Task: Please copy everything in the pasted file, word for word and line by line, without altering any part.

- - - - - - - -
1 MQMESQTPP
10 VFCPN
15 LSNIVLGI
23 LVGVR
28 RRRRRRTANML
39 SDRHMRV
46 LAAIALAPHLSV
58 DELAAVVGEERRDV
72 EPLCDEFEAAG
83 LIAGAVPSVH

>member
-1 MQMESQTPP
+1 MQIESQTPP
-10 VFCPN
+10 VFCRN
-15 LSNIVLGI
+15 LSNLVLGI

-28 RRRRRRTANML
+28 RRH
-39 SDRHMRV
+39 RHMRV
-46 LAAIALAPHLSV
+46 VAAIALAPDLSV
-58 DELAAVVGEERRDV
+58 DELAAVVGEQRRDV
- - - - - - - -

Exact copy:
1 MQMESQTPP
10 VFCPN
15 LSNIVLGI
23 LVGVR
28 RRRRRRTANML
39 SDRHMRV
46 LAAIALAPHLSV
58 DELAAVVGEERRDV
72 EPLCDEFEAAG
83 LIAGAVPSVH

>member
-1 MQMESQTPP
+1 MQIESQTPP
-10 VFCPN
+10 VFCRN
-15 LSNIVLGI
+15 LSNLVLGI

-28 RRRRRRTANML
+28 RRH
-39 SDRHMRV
+39 RHMRV
-46 LAAIALAPHLSV
+46 VAAIALAPDLSV
-58 DELAAVVGEERRDV
+58 DELAAVVGEQRRDV